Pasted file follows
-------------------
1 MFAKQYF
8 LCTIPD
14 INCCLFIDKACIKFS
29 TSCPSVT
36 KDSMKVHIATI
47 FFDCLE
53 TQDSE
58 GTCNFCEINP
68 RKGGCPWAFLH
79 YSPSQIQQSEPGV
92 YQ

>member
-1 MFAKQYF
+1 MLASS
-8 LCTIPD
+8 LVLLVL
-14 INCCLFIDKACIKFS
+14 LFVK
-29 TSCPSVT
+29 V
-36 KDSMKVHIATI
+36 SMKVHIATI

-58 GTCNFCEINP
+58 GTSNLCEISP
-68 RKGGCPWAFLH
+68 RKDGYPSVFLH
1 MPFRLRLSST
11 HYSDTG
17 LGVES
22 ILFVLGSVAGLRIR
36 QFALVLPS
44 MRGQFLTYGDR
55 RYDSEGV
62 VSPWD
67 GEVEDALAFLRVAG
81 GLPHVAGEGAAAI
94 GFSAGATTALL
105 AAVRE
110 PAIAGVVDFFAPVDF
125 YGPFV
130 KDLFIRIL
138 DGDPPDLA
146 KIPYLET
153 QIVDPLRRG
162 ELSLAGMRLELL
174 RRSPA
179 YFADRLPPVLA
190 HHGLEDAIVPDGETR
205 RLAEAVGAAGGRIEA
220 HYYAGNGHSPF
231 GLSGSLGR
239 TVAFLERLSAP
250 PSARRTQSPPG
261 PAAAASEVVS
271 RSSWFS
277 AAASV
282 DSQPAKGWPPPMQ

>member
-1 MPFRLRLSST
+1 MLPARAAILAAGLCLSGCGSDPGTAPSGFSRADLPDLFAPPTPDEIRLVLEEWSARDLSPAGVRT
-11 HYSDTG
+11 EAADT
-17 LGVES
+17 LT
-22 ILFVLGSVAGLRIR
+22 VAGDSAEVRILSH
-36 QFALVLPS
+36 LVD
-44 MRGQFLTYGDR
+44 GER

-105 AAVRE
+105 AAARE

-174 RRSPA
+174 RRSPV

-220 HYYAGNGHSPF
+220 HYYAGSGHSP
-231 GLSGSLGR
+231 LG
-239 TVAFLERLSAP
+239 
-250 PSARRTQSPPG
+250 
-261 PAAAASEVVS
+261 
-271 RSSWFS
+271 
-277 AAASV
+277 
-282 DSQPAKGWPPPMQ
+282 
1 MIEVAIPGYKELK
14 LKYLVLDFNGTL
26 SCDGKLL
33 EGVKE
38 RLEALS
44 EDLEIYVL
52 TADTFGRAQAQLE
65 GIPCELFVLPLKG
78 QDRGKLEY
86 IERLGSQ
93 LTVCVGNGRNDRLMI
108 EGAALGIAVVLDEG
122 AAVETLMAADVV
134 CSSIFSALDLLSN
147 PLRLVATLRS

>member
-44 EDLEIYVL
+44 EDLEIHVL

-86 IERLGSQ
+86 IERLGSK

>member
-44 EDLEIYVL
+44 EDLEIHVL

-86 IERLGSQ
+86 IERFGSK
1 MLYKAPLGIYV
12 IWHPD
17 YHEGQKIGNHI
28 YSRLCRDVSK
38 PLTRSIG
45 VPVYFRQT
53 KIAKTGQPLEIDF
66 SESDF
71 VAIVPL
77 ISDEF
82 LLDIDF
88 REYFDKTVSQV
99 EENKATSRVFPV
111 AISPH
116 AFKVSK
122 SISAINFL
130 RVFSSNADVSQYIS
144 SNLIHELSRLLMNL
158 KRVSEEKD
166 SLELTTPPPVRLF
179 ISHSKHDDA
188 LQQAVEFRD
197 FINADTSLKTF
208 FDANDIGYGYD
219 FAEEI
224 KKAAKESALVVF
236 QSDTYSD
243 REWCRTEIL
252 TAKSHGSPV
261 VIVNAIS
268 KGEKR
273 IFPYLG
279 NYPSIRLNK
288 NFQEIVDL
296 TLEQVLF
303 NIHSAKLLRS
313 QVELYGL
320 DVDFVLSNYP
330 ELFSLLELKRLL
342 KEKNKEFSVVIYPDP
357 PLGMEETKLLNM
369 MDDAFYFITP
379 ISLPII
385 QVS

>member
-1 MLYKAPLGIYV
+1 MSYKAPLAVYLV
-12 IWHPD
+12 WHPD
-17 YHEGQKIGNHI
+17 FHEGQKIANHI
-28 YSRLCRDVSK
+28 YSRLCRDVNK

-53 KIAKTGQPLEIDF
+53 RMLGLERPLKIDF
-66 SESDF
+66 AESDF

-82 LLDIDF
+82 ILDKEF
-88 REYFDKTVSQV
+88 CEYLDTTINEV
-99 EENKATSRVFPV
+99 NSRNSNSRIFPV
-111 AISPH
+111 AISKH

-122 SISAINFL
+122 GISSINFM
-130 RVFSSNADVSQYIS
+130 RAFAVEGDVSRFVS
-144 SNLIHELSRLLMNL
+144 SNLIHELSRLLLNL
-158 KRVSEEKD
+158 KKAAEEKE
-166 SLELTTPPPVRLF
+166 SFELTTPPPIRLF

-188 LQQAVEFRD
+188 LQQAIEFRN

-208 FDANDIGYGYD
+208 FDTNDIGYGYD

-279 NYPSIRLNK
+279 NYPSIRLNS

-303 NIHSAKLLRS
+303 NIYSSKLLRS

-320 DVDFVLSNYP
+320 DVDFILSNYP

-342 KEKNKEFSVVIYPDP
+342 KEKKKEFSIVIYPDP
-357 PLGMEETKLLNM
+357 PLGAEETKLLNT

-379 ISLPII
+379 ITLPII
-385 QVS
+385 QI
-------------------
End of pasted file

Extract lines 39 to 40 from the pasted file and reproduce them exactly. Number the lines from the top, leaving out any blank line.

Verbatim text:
110 PAIAGVVDFFAPVDF
125 YGPFV